I started thinking about the subject of debt for a number of reasons, but among them was my puzzlement over a turn of phrase -one you don’t hear very often any more, although you still do hear it. “He’s paid his debt to society”, it used to be said. “Crime does not pay”, we also used to say, optimistically thinking this meant that crime does not ultimately reward the criminal; whereas it might mean instead –pessimistically- that Crime skips town and stiffs you for his bills, the rotten deadbeat.
In the lurid, trashy 1940s crime comics I read as a kid, crime didn’t pay. In these moral though gruesome narratives, the criminals committed many noir deeds, usually in the glare of a single unshaded light bulb or two cone shaped car headlights, but they always got caught in the end. “The jig’s up”, someone would say, leading to more puzzlement for me –what was a jig?- was it an Irish dance, and if so, what did its being up or down signify? – or else they got splattered against a wall in a burst of red and yellow machine-gun fire, emitting cries of “Arrgh”. However, if arrested rather than terminated, they were made to pay in another sense of the term: they had to do something called “paying for their crimes”.
This phrase suggests a crime supermarket in which you can browse among the various crimes on offer and select those you want to do, take them to the checkout counter, render your cash or credit card –more for bigger crimes, less for smaller ones- and then merrily go out and commit them. The equivalent of this crime supermarket has actually existed in the past –the Catholic Church once sold indulgences, whereby you paid after completing the bad act, rather than before; and the same sort of thing is still available under various names- Hells Angels, the Mafia, and many another crime-for-hire enterprise. I’m told the terms are half down and half on delivery. But that isn’t what paying for your crimes is usually thought to mean.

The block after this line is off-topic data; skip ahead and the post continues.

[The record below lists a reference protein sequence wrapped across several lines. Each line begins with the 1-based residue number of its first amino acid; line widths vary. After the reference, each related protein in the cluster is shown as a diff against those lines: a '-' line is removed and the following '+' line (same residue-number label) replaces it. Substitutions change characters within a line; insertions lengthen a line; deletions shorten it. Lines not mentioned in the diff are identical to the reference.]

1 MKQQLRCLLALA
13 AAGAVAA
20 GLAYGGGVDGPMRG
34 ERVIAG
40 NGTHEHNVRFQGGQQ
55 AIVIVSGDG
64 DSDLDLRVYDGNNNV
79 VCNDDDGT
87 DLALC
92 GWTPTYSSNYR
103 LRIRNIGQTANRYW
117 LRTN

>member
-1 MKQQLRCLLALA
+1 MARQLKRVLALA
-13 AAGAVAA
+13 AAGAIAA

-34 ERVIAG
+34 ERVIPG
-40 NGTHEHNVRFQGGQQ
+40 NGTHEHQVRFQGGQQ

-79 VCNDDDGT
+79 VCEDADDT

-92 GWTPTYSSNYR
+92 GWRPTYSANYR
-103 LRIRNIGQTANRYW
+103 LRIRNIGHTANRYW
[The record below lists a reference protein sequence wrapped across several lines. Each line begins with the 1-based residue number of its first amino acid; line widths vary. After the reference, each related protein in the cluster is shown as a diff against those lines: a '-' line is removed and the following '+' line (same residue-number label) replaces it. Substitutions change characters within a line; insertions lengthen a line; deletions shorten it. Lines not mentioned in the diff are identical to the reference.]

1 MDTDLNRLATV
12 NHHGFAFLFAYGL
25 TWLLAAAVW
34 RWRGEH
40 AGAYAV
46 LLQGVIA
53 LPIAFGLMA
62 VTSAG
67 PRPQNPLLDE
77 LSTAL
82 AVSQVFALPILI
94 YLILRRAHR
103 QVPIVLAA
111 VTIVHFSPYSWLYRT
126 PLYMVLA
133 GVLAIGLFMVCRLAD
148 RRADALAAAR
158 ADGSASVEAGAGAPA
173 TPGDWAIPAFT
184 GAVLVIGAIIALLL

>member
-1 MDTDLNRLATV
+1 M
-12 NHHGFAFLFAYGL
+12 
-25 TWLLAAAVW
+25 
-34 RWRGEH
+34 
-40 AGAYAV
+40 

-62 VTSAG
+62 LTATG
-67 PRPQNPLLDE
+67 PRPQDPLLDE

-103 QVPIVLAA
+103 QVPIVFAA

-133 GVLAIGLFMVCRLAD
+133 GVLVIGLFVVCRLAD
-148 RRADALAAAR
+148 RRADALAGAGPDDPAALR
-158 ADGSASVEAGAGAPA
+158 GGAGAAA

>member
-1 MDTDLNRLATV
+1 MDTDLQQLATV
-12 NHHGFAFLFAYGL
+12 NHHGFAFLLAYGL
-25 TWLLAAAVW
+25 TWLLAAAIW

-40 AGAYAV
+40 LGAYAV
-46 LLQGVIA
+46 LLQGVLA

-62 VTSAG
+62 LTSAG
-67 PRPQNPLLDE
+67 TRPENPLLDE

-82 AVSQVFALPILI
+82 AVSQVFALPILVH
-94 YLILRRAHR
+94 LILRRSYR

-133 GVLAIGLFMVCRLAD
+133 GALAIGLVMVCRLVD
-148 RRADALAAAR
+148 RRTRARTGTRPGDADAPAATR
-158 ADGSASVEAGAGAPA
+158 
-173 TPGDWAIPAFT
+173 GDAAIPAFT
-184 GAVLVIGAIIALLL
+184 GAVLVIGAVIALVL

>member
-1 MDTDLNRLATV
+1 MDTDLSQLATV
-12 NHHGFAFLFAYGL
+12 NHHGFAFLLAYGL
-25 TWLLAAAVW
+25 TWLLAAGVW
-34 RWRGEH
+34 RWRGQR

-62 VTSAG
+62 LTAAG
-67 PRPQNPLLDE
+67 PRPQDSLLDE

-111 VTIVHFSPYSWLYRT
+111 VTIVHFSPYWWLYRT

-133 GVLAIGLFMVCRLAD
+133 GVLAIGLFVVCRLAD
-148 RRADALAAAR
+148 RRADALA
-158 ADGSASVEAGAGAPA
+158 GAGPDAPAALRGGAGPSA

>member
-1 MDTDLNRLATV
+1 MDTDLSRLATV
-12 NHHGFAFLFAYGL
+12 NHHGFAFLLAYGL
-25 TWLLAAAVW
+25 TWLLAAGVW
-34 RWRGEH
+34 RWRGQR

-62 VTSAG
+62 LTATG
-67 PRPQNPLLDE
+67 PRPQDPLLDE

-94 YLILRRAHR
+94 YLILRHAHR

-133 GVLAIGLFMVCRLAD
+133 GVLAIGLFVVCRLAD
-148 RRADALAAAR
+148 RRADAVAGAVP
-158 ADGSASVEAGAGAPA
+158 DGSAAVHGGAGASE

Similarly, “paying your debt to society” didn’t often mean a fine. Instead it meant an execution or a jail term. Let’s ponder this in the light of everything we’ve said about the debtor and the creditor as joined-at-the-hip twins balanced on the two sides of a scale, with equilibrium arriving when all debts are paid. If the person being executed or jailed is the debtor who’s thought to owe something to somebody, and if that creditor is society, in what way does society benefit from the execution or the incarceration? It certainly doesn’t profit financially, since it costs a bundle to put people on trial and then lock them up, or cut off their heads, or disembowel them, or burn them at the stake, or electrify them so that smoke comes out of their ears, and so forth. So there must be some other kind of payment intended.
Fuente: Payback. Margaret Atwood. Anansi. Toronto. 2008.